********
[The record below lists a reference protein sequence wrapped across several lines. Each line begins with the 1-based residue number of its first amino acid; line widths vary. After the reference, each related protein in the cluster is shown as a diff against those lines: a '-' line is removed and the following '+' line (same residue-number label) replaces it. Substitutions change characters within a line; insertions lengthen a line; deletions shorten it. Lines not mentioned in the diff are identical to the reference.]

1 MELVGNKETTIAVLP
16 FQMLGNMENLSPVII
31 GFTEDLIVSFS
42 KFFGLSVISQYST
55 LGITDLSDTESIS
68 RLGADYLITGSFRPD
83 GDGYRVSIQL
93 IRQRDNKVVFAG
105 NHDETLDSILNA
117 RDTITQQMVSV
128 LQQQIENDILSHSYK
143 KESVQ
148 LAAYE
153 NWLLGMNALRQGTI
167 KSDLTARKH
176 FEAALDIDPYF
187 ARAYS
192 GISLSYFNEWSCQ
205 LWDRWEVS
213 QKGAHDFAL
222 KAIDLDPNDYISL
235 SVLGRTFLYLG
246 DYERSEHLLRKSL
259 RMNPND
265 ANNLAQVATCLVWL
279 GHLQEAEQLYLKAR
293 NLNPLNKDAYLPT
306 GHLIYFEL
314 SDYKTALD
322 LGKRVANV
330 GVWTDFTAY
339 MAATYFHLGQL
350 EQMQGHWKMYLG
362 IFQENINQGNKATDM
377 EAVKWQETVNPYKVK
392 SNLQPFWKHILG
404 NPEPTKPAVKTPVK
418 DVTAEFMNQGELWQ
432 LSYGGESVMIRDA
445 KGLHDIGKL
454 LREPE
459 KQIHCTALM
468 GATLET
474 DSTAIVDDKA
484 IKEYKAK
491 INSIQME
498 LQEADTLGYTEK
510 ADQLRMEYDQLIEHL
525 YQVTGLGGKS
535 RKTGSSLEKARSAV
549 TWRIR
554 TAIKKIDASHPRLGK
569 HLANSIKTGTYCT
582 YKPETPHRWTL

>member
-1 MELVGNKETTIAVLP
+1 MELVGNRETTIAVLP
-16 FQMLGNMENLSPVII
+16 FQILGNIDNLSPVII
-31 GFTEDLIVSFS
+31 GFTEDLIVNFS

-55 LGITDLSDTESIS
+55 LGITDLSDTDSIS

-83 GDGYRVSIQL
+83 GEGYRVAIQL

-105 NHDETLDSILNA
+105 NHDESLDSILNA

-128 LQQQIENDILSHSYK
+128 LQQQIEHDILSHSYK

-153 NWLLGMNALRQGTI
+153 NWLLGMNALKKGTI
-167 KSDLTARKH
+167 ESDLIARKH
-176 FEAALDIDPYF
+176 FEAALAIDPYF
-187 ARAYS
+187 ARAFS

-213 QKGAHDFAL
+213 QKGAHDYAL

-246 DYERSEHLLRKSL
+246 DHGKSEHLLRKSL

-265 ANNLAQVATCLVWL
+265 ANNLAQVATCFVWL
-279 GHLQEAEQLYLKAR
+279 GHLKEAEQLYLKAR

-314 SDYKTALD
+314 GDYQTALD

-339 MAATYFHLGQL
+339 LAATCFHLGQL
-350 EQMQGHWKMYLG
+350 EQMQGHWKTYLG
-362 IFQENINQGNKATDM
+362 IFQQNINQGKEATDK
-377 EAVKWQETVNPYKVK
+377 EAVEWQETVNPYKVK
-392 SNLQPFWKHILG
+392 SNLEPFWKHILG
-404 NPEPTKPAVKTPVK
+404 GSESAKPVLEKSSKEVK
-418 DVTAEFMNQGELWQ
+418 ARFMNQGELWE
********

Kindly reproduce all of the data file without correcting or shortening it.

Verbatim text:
[The record below lists a reference protein sequence wrapped across several lines. Each line begins with the 1-based residue number of its first amino acid; line widths vary. After the reference, each related protein in the cluster is shown as a diff against those lines: a '-' line is removed and the following '+' line (same residue-number label) replaces it. Substitutions change characters within a line; insertions lengthen a line; deletions shorten it. Lines not mentioned in the diff are identical to the reference.]

1 MELVGNKETTIAVLP
16 FQMLGNMENLSPVII
31 GFTEDLIVSFS
42 KFFGLSVISQYST
55 LGITDLSDTESIS
68 RLGADYLITGSFRPD
83 GDGYRVSIQL
93 IRQRDNKVVFAG
105 NHDETLDSILNA
117 RDTITQQMVSV
128 LQQQIENDILSHSYK
143 KESVQ
148 LAAYE
153 NWLLGMNALRQGTI
167 KSDLTARKH
176 FEAALDIDPYF
187 ARAYS
192 GISLSYFNEWSCQ
205 LWDRWEVS
213 QKGAHDFAL
222 KAIDLDPNDYISL
235 SVLGRTFLYLG
246 DYERSEHLLRKSL
259 RMNPND
265 ANNLAQVATCLVWL
279 GHLQEAEQLYLKAR
293 NLNPLNKDAYLPT
306 GHLIYFEL
314 SDYKTALD
322 LGKRVANV
330 GVWTDFTAY
339 MAATYFHLGQL
350 EQMQGHWKMYLG
362 IFQENINQGNKATDM
377 EAVKWQETVNPYKVK
392 SNLQPFWKHILG
404 NPEPTKPAVKTPVK
418 DVTAEFMNQGELWQ
432 LSYGGESVMIRDA
445 KGLHDIGKL
454 LREPE
459 KQIHCTALM
468 GATLET
474 DSTAIVDDKA
484 IKEYKAK
491 INSIQME
498 LQEADTLGYTEK
510 ADQLRMEYDQLIEHL
525 YQVTGLGGKS
535 RKTGSSLEKARSAV
549 TWRIR
554 TAIKKIDASHPRLGK
569 HLANSIKTGTYCT
582 YKPETPHRWTL

>member
-1 MELVGNKETTIAVLP
+1 MELVGNRETTIAVLP
-16 FQMLGNMENLSPVII
+16 FQILGNIDNLSPVII
-31 GFTEDLIVSFS
+31 GFTEDLIVNFS

-55 LGITDLSDTESIS
+55 LGITDLSDTDSIS

-83 GDGYRVSIQL
+83 GEGYRVAIQL

-105 NHDETLDSILNA
+105 NHDESLDSILNA

-128 LQQQIENDILSHSYK
+128 LQQQIEHDILSHSYK

-153 NWLLGMNALRQGTI
+153 NWLLGMNALKKGTI
-167 KSDLTARKH
+167 ESDLIARKH
-176 FEAALDIDPYF
+176 FEAALAIDPYF
-187 ARAYS
+187 ARAFS

-213 QKGAHDFAL
+213 QKGAHDYAL

-246 DYERSEHLLRKSL
+246 DHGKSEHLLRKSL

-265 ANNLAQVATCLVWL
+265 ANNLAQVATCFVWL
-279 GHLQEAEQLYLKAR
+279 GHLKEAEQLYLKAR

-314 SDYKTALD
+314 GDYQTALD

-339 MAATYFHLGQL
+339 LAATCFHLGQL
-350 EQMQGHWKMYLG
+350 EQMQGHWKTYLG
-362 IFQENINQGNKATDM
+362 IFQQNINQGKEATDK
-377 EAVKWQETVNPYKVK
+377 EAVEWQETVNPYKVK
-392 SNLQPFWKHILG
+392 SNLEPFWKHILG
-404 NPEPTKPAVKTPVK
+404 GSESAKPVLEKSSKEVK
-418 DVTAEFMNQGELWQ
+418 ARFMNQGELWE